Depression affecting one in eight pregnancies
Antenatal Depression

Pregnancy is meant to be one of the most exciting and joyous times of our lives, right? Not for one in every eight women, according to research from Growing Up in New Zealand.

The research studied 5664 pregnant women from a range of backgrounds, ethnicities and walks of life. It measured their symptoms using the Edinburgh Postnatal Depression Scale (EPDS) and found that a whopping 11.9 percent of the women had EPDS scores that indicated antenatal depression.

Antenatal depression is hard to diagnose and New Zealand currently has no nationwide screening programme. Symptoms to look out for include sleep disruption, low energy and changes in appetite, which are often misinterpreted as normal aspects of pregnancy.

The big danger with antenatal depression is that it can result in slow foetus growth, delayed development of the baby and an increased risk of a premature birth.

“Women affected by antenatal depression are more likely to smoke and eat poorly, resulting in too much or not enough weight gain which can affect the baby’s development,” says Associate Professor Karen Waldie from the University of Auckland. Dr Waldie acts as Psychosocial and Cognitive Expert Advisor to the Growing Up in New Zealand study.

“These women are also less likely to make use of maternity services or breastfeed, and have a higher risk of experiencing depression after their child is born.”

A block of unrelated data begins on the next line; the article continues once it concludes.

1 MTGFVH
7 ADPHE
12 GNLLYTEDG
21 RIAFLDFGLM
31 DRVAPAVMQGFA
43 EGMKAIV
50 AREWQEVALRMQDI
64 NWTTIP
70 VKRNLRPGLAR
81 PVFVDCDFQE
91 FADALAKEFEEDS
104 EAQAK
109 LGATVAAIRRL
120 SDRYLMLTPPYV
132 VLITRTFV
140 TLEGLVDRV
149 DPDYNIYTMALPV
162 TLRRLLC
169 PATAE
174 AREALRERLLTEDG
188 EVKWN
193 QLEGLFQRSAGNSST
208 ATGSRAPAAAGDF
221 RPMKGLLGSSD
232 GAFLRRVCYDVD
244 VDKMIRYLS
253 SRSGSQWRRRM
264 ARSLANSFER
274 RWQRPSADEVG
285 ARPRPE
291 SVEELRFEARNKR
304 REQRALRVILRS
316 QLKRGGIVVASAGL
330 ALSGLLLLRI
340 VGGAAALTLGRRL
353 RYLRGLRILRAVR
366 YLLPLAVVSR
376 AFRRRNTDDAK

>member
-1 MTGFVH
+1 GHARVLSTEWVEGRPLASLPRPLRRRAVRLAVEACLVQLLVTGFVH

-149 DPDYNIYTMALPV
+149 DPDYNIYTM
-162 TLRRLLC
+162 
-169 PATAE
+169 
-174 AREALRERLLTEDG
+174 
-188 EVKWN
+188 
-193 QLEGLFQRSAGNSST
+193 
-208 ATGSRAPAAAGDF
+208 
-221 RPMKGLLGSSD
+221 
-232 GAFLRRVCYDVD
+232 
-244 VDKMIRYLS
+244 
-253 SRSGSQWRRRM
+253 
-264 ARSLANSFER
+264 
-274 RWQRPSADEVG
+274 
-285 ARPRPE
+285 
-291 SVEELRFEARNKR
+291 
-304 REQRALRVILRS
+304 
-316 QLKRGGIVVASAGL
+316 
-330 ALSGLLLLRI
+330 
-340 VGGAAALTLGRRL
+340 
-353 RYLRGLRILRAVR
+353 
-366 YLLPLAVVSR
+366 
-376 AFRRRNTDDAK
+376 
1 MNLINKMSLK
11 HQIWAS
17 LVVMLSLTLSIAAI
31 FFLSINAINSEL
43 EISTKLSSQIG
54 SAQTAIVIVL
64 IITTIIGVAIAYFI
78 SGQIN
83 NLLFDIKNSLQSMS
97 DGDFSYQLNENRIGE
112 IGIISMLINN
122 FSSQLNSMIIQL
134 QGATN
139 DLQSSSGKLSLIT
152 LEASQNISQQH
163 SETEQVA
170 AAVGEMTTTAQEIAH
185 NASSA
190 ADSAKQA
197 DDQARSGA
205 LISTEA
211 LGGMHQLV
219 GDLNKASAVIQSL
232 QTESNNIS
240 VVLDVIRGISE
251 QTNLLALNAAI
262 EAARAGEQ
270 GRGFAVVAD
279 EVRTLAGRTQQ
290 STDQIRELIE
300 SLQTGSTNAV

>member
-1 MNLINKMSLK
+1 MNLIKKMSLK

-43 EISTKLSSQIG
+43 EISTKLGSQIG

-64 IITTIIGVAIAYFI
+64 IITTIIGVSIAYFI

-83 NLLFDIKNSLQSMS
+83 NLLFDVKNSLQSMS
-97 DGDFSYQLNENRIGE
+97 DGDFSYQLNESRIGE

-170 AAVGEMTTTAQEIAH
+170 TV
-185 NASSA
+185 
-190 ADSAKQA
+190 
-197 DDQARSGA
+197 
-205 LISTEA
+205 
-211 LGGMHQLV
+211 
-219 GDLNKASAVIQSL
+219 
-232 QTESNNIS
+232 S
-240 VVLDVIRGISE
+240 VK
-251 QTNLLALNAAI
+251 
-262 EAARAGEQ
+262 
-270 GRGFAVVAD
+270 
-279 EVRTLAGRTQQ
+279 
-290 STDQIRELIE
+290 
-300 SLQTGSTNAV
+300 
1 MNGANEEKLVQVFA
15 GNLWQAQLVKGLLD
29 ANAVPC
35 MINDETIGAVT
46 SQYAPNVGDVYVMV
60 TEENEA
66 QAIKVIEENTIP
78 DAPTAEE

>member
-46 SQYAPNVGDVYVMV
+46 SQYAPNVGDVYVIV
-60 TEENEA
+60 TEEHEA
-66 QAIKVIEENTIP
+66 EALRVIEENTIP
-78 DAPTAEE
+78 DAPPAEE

The hope is that the research will increase the capacity for healthcare providers to identify and treat women struggling with antenatal depression.

“Our findings highlight the need for doctors and midwives to improve recognition and delivery of treatment for depression and to promote good mental health in pregnancy. The high number of cases might even justify further consideration of the benefits of a nationwide screening programme for the condition,” says Dr Waldie.

Women from non-European ethnicities, specifically Pacific Island, Asian and other non-European women, were twice as likely to be affected, even when socioeconomic factors were taken into account. Women previously diagnosed with anxiety were also three times more likely to experience antenatal depression.

Things that you can do to help combat depression include:

Getting some exercise

Make sure you do pregnancy-friendly exercise. It may be the last thing you feel like doing, but there are countless  studies that have shown that regular exercise can hugely improve the symptoms of depression.

Talk about it

This can be difficult, but friends and family can provide much-needed emotional support and prevent you from feeling isolated.

Maintain a daily routine

This will prevent you from staying in your pyjamas all day and will give you some purpose. Make sure this includes some time outdoors to give you a change of scenery.

Eat a healthy diet

Your diet is not just important for your body but for your brain too. Carbs and Vitamin D will help boost levels of serotonin, which is a neurotransmitter associated with mood.

Take some of the pressure off

Don’t expect too much of yourself and don’t beat yourself up if you’re not superwoman. Stress only increases levels of depression so make sure you cut yourself a bit of slack and allow others to help you out – they will want to! 

If you think you might be struggling with depression consult your GP or call Lifeline on 0800 543 354

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